In two recent cases, the Court of Appeal has looked at the factors to be taken into account when considering whether to grant relief from forfeiture to a tenant who has breached the covenants in its lease. In both cases, the Court of Appeal found that relief should be granted where forfeiture would otherwise result in the landlord gaining a windfall.

Background

The Courts have a discretionary power to grant relief from forfeiture for breaches of covenants other than the non-payment of rent. Although the Courts have historically refused to lay down rigid rules setting out when relief should be granted or not, relief will generally be granted where:

  • The tenant remedies the breach or, if the breach cannot be remedied, pays adequate compensation to the landlord, and
  • The Court is satisfied that the tenant will comply with its obligations under the lease in the future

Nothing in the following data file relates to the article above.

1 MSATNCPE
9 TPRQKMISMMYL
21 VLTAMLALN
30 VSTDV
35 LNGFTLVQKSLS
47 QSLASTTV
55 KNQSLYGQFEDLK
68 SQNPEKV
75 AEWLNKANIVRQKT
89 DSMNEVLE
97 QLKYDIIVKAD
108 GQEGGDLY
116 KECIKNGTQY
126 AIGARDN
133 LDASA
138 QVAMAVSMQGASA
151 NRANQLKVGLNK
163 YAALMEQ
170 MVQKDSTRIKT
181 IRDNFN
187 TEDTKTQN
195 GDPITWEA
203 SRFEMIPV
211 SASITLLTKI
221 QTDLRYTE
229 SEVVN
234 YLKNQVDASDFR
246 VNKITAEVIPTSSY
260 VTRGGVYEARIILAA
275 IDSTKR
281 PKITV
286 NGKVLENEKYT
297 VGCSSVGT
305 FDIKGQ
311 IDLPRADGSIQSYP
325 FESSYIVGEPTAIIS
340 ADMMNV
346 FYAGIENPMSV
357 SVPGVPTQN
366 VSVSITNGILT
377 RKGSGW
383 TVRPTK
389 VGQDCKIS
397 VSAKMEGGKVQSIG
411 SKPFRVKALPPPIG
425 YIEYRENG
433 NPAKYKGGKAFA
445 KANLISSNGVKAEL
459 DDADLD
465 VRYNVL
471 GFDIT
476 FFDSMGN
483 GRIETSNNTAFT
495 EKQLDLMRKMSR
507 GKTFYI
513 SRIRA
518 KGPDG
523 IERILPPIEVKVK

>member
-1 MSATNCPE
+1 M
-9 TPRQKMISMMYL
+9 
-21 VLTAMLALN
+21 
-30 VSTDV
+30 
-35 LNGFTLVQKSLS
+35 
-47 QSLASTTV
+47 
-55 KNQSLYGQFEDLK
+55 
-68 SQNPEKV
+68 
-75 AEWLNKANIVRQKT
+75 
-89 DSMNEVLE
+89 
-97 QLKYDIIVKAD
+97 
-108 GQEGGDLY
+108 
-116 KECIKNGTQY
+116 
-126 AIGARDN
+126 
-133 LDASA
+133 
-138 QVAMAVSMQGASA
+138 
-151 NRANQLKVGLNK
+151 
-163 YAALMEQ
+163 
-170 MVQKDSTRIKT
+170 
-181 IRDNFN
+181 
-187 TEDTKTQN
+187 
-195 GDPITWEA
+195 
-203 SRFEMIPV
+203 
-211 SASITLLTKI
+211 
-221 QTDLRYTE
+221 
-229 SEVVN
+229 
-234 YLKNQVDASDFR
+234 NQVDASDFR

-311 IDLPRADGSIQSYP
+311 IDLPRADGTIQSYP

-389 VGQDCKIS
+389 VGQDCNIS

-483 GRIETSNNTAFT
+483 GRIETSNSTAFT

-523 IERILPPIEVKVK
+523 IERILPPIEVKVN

But the Court will also consider other factors such as the conduct of the tenant and whether the breach was deliberate. The Court has to carry out a balancing exercise between the advantage that the landlord may gain as a result of forfeiture, the disadvantage caused to the tenant by forfeiture and the damage suffered by the landlord as a result of the tenant’s breach. All these factors were weighed by the Court of Appeal in Magnic Ltd v Ul-Hassan and Friefeld v West Kensington Court Ltd. In both cases, avoiding the landlord receiving a disproportionate windfall was considered to be a deciding factor in favour of granting relief from forfeiture to the tenant.

Magnic Ltd v Ul-Hassan [2015] EWCA Civ 224